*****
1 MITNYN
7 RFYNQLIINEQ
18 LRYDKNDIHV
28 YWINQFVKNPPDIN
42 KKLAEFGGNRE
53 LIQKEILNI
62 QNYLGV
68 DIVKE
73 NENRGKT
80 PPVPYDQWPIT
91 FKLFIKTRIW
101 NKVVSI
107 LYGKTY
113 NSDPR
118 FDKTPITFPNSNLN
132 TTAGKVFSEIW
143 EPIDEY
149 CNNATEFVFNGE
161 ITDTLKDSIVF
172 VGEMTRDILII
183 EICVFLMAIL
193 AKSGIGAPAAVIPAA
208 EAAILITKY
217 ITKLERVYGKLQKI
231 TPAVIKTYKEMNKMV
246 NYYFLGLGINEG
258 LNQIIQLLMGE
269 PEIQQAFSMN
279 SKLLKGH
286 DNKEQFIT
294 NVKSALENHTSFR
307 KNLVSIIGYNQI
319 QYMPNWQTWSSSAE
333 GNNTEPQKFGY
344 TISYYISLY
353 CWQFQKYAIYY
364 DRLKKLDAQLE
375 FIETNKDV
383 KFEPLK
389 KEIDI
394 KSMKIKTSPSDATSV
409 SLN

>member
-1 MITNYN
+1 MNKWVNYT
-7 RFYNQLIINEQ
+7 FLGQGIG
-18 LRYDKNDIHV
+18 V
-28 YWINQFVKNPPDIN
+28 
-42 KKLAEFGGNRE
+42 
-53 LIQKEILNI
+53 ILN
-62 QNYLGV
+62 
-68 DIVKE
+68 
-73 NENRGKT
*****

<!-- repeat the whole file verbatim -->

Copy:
1 MITNYN
7 RFYNQLIINEQ
18 LRYDKNDIHV
28 YWINQFVKNPPDIN
42 KKLAEFGGNRE
53 LIQKEILNI
62 QNYLGV
68 DIVKE
73 NENRGKT
80 PPVPYDQWPIT
91 FKLFIKTRIW
101 NKVVSI
107 LYGKTY
113 NSDPR
118 FDKTPITFPNSNLN
132 TTAGKVFSEIW
143 EPIDEY
149 CNNATEFVFNGE
161 ITDTLKDSIVF
172 VGEMTRDILII
183 EICVFLMAIL
193 AKSGIGAPAAVIPAA
208 EAAILITKY
217 ITKLERVYGKLQKI
231 TPAVIKTYKEMNKMV
246 NYYFLGLGINEG
258 LNQIIQLLMGE
269 PEIQQAFSMN
279 SKLLKGH
286 DNKEQFIT
294 NVKSALENHTSFR
307 KNLVSIIGYNQI
319 QYMPNWQTWSSSAE
333 GNNTEPQKFGY
344 TISYYISLY
353 CWQFQKYAIYY
364 DRLKKLDAQLE
375 FIETNKDV
383 KFEPLK
389 KEIDI
394 KSMKIKTSPSDATSV
409 SLN

>member
-1 MITNYN
+1 MNKWVNYT
-7 RFYNQLIINEQ
+7 FLGQGIG
-18 LRYDKNDIHV
+18 V
-28 YWINQFVKNPPDIN
+28 
-42 KKLAEFGGNRE
+42 
-53 LIQKEILNI
+53 ILN
-62 QNYLGV
+62 
-68 DIVKE
+68 
-73 NENRGKT